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The Healthcare Industry Needs To Better Prevent Chronic Diseases

Chairman Michael Milken of the Milken Institute asked perhaps the most important question during arguably the most important session of the Institute’s Future of Health Summit last week. Given that we’ve been talking about the health and economic burdens of chronic diseases for decades, he asked, when will we finally realize some progress?

He’s right. Chronic diseases such as heart disease, stroke, cancer, diabetes, and chronic obstructive lung disease have long accounted for the vast majority of deaths and healthcare spending in the U.S. More recently, our nation’s suboptimal health status contributed to poor outcomes from Covid-19. Preventable risk factors such as unhealthy diet, tobacco use, lack of physical activity, social isolation, and poor mental health continue to drive chronic diseases.

Many of these risk factors stem from insufficient attention to the social determinants of health such as nutrition and housing as well as an underinvestment in public health and primary care.

But what role does the health care system play in tackling chronic diseases and how do we leverage the $4.1 trillion it spends annually? The answer can be summed up in one word: prevention.

The truth is that the health care system focuses almost exclusively on chronic care management, as opposed to chronic disease prevention. My clinical career was no exception. Influenced by taking care of so many patients with multiple chronic conditions, my signature policy focus in government was to improve the health status and quality of life for individuals with multiple chronic conditions.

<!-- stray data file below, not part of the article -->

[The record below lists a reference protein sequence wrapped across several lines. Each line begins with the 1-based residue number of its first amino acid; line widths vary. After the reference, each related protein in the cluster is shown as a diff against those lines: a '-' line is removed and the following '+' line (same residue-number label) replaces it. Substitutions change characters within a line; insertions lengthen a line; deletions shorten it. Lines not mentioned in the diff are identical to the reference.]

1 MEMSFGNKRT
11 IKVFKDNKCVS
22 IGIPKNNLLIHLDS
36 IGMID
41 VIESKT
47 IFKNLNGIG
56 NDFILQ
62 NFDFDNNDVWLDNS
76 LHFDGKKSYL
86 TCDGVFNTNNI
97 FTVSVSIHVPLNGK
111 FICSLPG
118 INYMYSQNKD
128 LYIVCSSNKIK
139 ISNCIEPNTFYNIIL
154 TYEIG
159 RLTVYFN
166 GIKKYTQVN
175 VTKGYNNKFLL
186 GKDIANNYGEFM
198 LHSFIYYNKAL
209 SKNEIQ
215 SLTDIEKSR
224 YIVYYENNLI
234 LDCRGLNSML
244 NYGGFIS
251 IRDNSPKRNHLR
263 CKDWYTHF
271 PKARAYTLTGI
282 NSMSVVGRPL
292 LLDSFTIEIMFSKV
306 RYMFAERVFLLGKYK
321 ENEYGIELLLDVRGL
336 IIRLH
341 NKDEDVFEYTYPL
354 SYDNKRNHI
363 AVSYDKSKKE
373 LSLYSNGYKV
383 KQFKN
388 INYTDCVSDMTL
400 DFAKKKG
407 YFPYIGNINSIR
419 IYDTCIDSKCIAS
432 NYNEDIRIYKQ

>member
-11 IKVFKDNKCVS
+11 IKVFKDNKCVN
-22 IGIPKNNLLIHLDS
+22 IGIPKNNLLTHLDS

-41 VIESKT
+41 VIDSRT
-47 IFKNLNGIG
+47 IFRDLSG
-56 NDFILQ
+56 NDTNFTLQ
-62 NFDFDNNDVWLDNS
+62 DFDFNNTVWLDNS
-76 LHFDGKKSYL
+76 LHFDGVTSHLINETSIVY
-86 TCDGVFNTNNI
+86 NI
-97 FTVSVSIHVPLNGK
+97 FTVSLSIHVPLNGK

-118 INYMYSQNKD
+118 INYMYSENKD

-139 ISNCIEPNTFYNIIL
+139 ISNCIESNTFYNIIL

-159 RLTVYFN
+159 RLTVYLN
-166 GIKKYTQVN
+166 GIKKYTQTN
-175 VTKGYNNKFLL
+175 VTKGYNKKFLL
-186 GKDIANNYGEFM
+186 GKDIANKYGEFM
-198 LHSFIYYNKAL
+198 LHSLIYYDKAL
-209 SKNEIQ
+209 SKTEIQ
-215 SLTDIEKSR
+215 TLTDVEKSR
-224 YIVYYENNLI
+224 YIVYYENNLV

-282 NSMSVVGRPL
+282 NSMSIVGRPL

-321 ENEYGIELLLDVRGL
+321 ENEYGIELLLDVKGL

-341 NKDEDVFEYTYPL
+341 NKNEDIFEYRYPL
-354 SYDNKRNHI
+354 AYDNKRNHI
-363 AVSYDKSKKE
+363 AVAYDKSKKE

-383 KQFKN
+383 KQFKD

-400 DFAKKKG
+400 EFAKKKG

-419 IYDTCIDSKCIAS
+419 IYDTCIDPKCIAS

Through the HHS Strategic Framework on Multiple Chronic Conditions, we achieved meaningful progress through launching innovative payment and delivery models, empowering individuals through self-management programs, training health care providers to care for this population, and expanding research in this area.

But as I later realized and wrote in my book Prevention First, those activities weren’t enough in addressing chronic diseases. In a way, I concluded that we had been failing the public by not partnering with them to prevent these conditions in the first place.

So, how could health care change the paradigm from a sole focus on chronic disease management to also prioritizing chronic disease prevention? Two actions: change the incentives and scale evidence-based prevention interventions, whether they occur in the clinical or community setting.

First, health care providers should be incentivized through quality measures tied to payment to prevent the occurrence of chronic diseases. Health status measures related to the incidence of chronic diseases and the prevalence of chronic disk risk factors should be developed and utilized by health insurers. Increasing accountability of healthcare entities for health status measures will catalyze the clinical-community linkages necessary to keep vulnerable Americans healthy and reduce preventable healthcare costs.

Second, there are a number of prevention programs focused on areas such as diabetes prevention, heart disease reversal, physical activity promotion, comprehensive tobacco cessation, and falls prevention, to name a few, which are significantly underutilized; while thousands of Americans currently benefit, millions could benefit if these programs were adequately reimbursed, promoted, and scaled by health insurers.

Chronic disease prevention may not save health care resources in all cases, but what it will do is make us a healthier country with increased productivity – and that in and of itself should be enough.

Milken was worried that we’ll continue to keep talking about chronic diseases for years on end only to see worsening health and economic burden. It’s time to stop talking and start making the changes our nation desperately needs.

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